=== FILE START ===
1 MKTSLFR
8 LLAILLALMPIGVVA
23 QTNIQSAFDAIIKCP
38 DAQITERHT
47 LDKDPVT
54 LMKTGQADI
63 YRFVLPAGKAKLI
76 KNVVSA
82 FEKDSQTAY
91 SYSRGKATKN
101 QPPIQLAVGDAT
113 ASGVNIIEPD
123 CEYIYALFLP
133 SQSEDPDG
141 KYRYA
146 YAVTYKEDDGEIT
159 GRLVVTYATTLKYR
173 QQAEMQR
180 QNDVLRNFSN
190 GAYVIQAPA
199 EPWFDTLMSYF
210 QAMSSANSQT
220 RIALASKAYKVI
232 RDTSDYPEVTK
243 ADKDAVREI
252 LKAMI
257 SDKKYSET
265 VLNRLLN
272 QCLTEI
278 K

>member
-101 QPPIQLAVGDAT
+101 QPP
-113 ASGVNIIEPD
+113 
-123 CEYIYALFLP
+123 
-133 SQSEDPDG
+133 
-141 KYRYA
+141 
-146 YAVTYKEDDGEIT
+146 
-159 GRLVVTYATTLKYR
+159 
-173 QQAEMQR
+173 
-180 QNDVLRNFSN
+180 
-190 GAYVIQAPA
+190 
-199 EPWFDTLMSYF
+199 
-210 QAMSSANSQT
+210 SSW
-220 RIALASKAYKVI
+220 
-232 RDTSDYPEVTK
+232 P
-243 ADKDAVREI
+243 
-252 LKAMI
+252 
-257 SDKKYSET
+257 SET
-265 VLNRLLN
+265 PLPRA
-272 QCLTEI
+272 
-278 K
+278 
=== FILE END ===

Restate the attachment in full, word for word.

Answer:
1 MKTSLFR
8 LLAILLALMPIGVVA
23 QTNIQSAFDAIIKCP
38 DAQITERHT
47 LDKDPVT
54 LMKTGQADI
63 YRFVLPAGKAKLI
76 KNVVSA
82 FEKDSQTAY
91 SYSRGKATKN
101 QPPIQLAVGDAT
113 ASGVNIIEPD
123 CEYIYALFLP
133 SQSEDPDG
141 KYRYA
146 YAVTYKEDDGEIT
159 GRLVVTYATTLKYR
173 QQAEMQR
180 QNDVLRNFSN
190 GAYVIQAPA
199 EPWFDTLMSYF
210 QAMSSANSQT
220 RIALASKAYKVI
232 RDTSDYPEVTK
243 ADKDAVREI
252 LKAMI
257 SDKKYSET
265 VLNRLLN
272 QCLTEI
278 K

>member
-101 QPPIQLAVGDAT
+101 QPP
-113 ASGVNIIEPD
+113 
-123 CEYIYALFLP
+123 
-133 SQSEDPDG
+133 
-141 KYRYA
+141 
-146 YAVTYKEDDGEIT
+146 
-159 GRLVVTYATTLKYR
+159 
-173 QQAEMQR
+173 
-180 QNDVLRNFSN
+180 
-190 GAYVIQAPA
+190 
-199 EPWFDTLMSYF
+199 
-210 QAMSSANSQT
+210 SSW
-220 RIALASKAYKVI
+220 
-232 RDTSDYPEVTK
+232 P
-243 ADKDAVREI
+243 
-252 LKAMI
+252 
-257 SDKKYSET
+257 SET
-265 VLNRLLN
+265 PLPRA
-272 QCLTEI
+272 
-278 K
+278 